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Secret Deal by Maxson Said Improper : Ethics: CSULB president denies concealing parts of basketball coach's contract while at UNLV.


The Nevada Ethics Commission has found that Robert C. Maxson, president of Cal State Long Beach, acted improperly in concealing a supplemental contract for a basketball coach when he was president of the University of Nevada at Las Vegas.

In an opinion issued Tuesday, the six-member commission found that Maxson wrongly concealed an arrangement to pay coach Rollie Massimino $375,000 a year in addition to his public salary of $511,000.

Maxson, who became the CSULB president five months ago after 10 years at UNLV, on Wednesday called the finding "the silliest thing I've ever heard." He denied that he had concealed parts of Massimino's contract from state authorities.

He added in a statement that the report was "politics, pure and simple" and a gambit to rid the university of the unpopular Massimino, whose team last year failed to qualify for the NCAA tournament.

There is no penalty associated with the Ethics Commission's opinion, and Maxson is not accused of having gained personally from any arrangement with Massimino.

During his tenure at UNLV, Maxson was swept up in the bitter controversy surrounding then-basketball coach Jerry Tarkanian, who was forced to resign after the NCAA placed the school on probation because of recruiting violations.

Tarkanian, a highly popular figure in Las Vegas who led the UNLV basketball team to a national championship in 1990, blamed Maxson for the storm of negative publicity surrounding the school's sports program.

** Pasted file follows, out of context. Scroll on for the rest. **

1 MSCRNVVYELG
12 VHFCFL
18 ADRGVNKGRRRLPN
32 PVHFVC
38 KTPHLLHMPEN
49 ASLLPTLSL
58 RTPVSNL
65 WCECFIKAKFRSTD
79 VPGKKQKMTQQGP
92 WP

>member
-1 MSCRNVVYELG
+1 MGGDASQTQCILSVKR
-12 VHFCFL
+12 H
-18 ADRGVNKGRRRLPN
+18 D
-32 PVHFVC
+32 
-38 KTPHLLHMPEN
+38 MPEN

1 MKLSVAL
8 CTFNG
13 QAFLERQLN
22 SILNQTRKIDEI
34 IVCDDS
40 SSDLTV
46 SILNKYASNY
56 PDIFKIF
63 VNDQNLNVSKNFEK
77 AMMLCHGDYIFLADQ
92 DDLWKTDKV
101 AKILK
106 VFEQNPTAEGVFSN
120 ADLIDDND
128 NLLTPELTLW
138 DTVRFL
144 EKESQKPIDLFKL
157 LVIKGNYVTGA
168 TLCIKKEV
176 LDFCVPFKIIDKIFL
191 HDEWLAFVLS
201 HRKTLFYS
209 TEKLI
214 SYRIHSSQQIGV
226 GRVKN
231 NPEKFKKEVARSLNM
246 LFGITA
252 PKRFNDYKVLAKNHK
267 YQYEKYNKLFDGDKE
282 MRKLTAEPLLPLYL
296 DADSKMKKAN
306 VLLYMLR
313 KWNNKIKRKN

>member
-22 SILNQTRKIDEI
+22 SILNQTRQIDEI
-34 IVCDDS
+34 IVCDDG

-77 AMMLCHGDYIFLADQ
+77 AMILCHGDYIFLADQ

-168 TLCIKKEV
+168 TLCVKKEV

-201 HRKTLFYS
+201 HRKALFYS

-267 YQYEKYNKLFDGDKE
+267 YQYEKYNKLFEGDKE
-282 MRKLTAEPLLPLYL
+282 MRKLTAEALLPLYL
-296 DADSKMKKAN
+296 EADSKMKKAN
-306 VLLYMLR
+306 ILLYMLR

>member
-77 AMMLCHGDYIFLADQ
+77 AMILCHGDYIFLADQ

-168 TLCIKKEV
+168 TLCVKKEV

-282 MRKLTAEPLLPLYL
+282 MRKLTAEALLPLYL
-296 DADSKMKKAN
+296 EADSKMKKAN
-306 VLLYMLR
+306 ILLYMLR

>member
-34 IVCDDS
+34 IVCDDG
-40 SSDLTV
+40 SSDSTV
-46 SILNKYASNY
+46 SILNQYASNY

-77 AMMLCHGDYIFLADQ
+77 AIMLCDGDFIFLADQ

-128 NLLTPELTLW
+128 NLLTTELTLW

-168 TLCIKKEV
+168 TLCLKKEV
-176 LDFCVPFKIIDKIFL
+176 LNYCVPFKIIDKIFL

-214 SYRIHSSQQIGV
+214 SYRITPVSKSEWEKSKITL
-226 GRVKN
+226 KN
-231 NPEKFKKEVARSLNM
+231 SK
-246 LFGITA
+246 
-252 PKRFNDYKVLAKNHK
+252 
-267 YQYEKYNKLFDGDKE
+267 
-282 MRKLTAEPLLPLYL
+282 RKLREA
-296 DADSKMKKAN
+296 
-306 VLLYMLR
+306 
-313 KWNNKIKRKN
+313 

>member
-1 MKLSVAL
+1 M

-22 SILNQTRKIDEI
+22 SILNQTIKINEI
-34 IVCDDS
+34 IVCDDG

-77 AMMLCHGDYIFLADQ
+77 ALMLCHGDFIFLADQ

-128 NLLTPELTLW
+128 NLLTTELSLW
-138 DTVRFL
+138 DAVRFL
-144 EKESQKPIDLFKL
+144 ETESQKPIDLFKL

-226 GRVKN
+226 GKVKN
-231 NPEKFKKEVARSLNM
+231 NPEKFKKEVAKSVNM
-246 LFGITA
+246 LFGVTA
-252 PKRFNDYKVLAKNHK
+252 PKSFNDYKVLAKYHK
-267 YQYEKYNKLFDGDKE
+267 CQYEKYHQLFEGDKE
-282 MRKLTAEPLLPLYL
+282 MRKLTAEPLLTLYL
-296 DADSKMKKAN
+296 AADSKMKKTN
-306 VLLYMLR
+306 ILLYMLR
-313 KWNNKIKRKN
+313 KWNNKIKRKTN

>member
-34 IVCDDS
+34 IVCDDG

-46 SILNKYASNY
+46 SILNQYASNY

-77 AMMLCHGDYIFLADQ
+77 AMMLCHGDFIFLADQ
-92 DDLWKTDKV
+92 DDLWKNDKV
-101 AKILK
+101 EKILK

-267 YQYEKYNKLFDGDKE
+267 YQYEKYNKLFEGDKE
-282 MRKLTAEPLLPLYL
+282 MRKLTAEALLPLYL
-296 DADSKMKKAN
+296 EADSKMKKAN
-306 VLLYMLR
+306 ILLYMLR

Die-hard fans of Tarkanian, incensed at Maxson's efforts to oust the coach, organized as Citizens for the Removal of Robert Maxson.

The school recently hired Tim Grgurich, Tarkanian's assistant at UNLV for 12 years, to replace Massimino. Grgurich has said that, under his direction, Tarkanian will be a prominent presence in the UNLV basketball program.

After Tarkanian resigned in 1992, Massimino, a highly successful coach in his own right, was hired away from Villanova, where he had coached a national championship team in 1985. As an incentive to relocate to Nevada, he was offered money to perform public relations work for the school.

The supplementary contract--which was not publicized at Massimino's insistence, Maxson says--was to be paid for with private funds raised by school boosters. "In retrospect, I should never have agreed to confidentiality," Maxson said Wednesday.

The Ethics Commission said the arrangement was unethical in that it provided for "the payment to Mr. Massimino of private income . . . for the performance, at least in part, of duties that were already required of him as a public employee."

Maxson said that the arrangement had been studied and approved by the board of regents' own attorney and that it had been presented to the board chairman. He said the board had also been briefed on the contract.

"The ethics issue was used to run Coach Massimino off and to return the old regime to power," Maxson said.

But the commission contended that Maxson and university legal counsel Bradley Booke were "responsible for misinforming" the board chairman that the contract was legal.

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